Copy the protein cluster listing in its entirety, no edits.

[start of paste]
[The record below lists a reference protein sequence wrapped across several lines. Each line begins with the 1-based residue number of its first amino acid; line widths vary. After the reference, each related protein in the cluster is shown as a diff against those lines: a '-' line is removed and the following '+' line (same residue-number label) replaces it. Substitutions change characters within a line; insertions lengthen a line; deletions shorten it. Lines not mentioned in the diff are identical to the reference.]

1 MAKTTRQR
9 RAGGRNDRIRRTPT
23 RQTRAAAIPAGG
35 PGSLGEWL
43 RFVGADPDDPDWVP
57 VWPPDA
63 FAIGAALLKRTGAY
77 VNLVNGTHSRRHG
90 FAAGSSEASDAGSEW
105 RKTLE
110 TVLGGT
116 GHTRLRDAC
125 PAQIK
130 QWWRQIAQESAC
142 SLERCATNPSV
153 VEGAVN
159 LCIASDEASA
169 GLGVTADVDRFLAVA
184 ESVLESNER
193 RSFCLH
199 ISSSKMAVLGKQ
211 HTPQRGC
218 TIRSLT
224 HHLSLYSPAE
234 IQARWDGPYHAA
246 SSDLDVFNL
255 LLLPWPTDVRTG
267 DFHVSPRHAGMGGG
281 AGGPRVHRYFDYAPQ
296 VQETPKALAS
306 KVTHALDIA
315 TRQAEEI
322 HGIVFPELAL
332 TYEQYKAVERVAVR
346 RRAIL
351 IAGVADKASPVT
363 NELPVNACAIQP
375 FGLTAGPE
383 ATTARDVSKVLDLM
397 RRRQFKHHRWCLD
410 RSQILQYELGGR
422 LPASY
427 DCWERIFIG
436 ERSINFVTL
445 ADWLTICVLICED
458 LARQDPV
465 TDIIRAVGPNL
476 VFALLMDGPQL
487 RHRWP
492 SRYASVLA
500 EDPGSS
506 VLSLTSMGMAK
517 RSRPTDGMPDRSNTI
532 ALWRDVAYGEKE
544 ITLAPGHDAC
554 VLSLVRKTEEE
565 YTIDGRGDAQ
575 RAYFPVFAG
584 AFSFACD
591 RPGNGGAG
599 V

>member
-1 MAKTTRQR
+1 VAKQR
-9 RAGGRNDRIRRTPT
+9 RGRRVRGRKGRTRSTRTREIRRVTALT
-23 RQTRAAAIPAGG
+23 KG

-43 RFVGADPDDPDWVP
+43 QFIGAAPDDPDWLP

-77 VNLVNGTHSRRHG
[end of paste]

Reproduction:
[The record below lists a reference protein sequence wrapped across several lines. Each line begins with the 1-based residue number of its first amino acid; line widths vary. After the reference, each related protein in the cluster is shown as a diff against those lines: a '-' line is removed and the following '+' line (same residue-number label) replaces it. Substitutions change characters within a line; insertions lengthen a line; deletions shorten it. Lines not mentioned in the diff are identical to the reference.]

1 MAKTTRQR
9 RAGGRNDRIRRTPT
23 RQTRAAAIPAGG
35 PGSLGEWL
43 RFVGADPDDPDWVP
57 VWPPDA
63 FAIGAALLKRTGAY
77 VNLVNGTHSRRHG
90 FAAGSSEASDAGSEW
105 RKTLE
110 TVLGGT
116 GHTRLRDAC
125 PAQIK
130 QWWRQIAQESAC
142 SLERCATNPSV
153 VEGAVN
159 LCIASDEASA
169 GLGVTADVDRFLAVA
184 ESVLESNER
193 RSFCLH
199 ISSSKMAVLGKQ
211 HTPQRGC
218 TIRSLT
224 HHLSLYSPAE
234 IQARWDGPYHAA
246 SSDLDVFNL
255 LLLPWPTDVRTG
267 DFHVSPRHAGMGGG
281 AGGPRVHRYFDYAPQ
296 VQETPKALAS
306 KVTHALDIA
315 TRQAEEI
322 HGIVFPELAL
332 TYEQYKAVERVAVR
346 RRAIL
351 IAGVADKASPVT
363 NELPVNACAIQP
375 FGLTAGPE
383 ATTARDVSKVLDLM
397 RRRQFKHHRWCLD
410 RSQILQYELGGR
422 LPASY
427 DCWERIFIG
436 ERSINFVTL
445 ADWLTICVLICED
458 LARQDPV
465 TDIIRAVGPNL
476 VFALLMDGPQL
487 RHRWP
492 SRYASVLA
500 EDPGSS
506 VLSLTSMGMAK
517 RSRPTDGMPDRSNTI
532 ALWRDVAYGEKE
544 ITLAPGHDAC
554 VLSLVRKTEEE
565 YTIDGRGDAQ
575 RAYFPVFAG
584 AFSFACD
591 RPGNGGAG
599 V

>member
-1 MAKTTRQR
+1 VAKQR
-9 RAGGRNDRIRRTPT
+9 RGRRVRGRKGRTRSTRTREIRRVTALT
-23 RQTRAAAIPAGG
+23 KG

-43 RFVGADPDDPDWVP
+43 QFIGAAPDDPDWLP

-77 VNLVNGTHSRRHG